il serves the same function here as in il y a or il pleut: it's a dummy noun. Here it's occupying the subject spot of the sentence, and will be clarified later on, just as in some dialects of spoken English one might say "It hurts, your shoulder?" The il would not appear in standard English translations of the source sentence.
So overall this is chunk is "and thereto admixed also the distinct reports of rifles"--which is terrible English, at best rather archaic, so let's stick with the French: il s'y mêlait aussi des coups de fusil isolés = des coups de fusil isolés s'y mêlait aussi = des coups de fusil isolés se mêlait aussi [à qqch], with the qqch in question being the continuous noise of the machine guns. Which is not a word that's ever explicitly stated: it's just clear from context, and a nice thing about having a pronoun for an entire prepositional phrase is that you don't have to spell it out. Stressing the image again: there is a fairly continuous or constant noise of regular machine-gun fire, but mixed in with it the listener can also hear the distinct, probably less rhythmic/regular, sounds of other guns firing, which makes them stand out individually.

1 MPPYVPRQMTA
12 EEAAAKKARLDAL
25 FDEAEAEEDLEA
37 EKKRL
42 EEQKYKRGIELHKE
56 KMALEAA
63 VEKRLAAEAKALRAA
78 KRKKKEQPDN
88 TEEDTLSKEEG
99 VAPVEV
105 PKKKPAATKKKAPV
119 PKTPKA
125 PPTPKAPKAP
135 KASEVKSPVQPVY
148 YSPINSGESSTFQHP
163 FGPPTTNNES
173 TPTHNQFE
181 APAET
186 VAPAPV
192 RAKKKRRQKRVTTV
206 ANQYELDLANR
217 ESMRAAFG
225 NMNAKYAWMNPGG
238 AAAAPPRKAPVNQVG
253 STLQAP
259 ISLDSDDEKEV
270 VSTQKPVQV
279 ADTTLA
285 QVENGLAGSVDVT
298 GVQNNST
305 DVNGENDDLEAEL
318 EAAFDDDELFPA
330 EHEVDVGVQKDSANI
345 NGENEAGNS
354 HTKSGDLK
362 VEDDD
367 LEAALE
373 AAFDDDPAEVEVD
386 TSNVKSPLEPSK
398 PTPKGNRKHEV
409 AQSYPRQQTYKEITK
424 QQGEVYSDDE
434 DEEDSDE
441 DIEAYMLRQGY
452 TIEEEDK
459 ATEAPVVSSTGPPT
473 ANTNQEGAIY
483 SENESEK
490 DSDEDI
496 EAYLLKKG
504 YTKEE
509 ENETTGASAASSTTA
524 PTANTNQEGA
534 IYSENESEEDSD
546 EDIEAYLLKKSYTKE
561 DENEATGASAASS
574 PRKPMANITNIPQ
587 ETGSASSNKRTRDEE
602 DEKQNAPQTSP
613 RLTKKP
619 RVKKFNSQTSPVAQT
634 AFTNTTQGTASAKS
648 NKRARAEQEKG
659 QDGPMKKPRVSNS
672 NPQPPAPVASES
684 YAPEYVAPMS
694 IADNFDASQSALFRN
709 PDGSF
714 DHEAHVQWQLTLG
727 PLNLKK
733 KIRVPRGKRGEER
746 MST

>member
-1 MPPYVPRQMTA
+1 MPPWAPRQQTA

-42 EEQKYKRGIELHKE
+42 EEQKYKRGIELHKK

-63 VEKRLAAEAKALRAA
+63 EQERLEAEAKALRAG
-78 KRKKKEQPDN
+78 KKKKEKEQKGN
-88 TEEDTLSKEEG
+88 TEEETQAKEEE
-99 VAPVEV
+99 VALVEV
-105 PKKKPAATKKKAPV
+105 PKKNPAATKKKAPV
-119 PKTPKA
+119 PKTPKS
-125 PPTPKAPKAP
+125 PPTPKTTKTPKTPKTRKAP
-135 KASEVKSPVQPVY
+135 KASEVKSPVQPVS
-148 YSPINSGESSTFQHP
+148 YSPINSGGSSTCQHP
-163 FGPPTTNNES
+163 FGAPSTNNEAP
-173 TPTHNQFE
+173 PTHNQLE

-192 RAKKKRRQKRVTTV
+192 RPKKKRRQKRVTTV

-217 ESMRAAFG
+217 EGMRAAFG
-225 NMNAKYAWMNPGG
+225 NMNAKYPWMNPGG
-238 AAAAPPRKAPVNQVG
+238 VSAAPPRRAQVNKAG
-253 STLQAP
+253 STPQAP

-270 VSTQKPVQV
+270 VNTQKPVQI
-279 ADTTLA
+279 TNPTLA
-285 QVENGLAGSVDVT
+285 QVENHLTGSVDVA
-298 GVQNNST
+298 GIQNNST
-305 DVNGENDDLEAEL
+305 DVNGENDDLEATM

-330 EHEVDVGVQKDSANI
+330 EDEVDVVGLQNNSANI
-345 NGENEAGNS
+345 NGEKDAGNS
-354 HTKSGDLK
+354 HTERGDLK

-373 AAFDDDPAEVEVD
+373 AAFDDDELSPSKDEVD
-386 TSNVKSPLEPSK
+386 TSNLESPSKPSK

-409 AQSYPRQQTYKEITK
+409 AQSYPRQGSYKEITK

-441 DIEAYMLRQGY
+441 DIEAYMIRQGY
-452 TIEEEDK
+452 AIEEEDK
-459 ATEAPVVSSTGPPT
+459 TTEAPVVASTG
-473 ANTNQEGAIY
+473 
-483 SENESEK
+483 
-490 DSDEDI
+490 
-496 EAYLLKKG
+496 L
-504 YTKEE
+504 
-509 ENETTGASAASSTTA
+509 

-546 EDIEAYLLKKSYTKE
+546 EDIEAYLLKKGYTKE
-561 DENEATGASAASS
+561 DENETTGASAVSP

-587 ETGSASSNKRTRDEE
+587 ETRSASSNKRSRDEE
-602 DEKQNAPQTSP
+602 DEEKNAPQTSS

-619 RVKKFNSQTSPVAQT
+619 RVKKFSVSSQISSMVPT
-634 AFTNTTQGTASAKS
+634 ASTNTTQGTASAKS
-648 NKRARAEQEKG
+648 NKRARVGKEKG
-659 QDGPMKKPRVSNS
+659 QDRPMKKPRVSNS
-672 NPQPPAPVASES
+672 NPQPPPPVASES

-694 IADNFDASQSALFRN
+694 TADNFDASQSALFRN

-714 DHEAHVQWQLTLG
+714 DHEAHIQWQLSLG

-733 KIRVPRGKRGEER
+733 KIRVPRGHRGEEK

Question: if il s'y mêlait aussi des coups de fusil isolés is semantically equivalent to des coups de fusil isolés s'y mêlait aussi, why the il? Answer: emphasis. I am not a native speaker, but my understanding of this sentence is that putting des coups de fusil isolés at the end of the sentence places it in a more prominent or more emphasized position; it gives it more attention. French prosody--with phrase-final word stress, rather than fixed word stress like we have in English--would also support this. (One could even make a literary-critical argument that this emphasis makes the words stand out, just like the individual rifle-shots being described--but that's maybe a little cute.)
So to be as literal as possible, I suppose "The machine guns had barely ceased crackling since the morning, and therein mixed also the distinct reports of rifles." For literary translation, anything that captures this image will work; that's between you and your conscience (or maybe your editor). Depending on mood and audience, I would go with anything from "The machine guns had hardly ceased crackling since the morning, and into the din was mixed as well the discrete reports of rifles" to "The machine guns had barely stopped firing all morning, and the sporadic sounds of rifle fire seeped in with their crackle" to "The crackle of the machine guns, ceaseless since the morning, was punctuated irregularly by distinct rifle-pops" but that's secondary; what matters is the image, and understanding the French.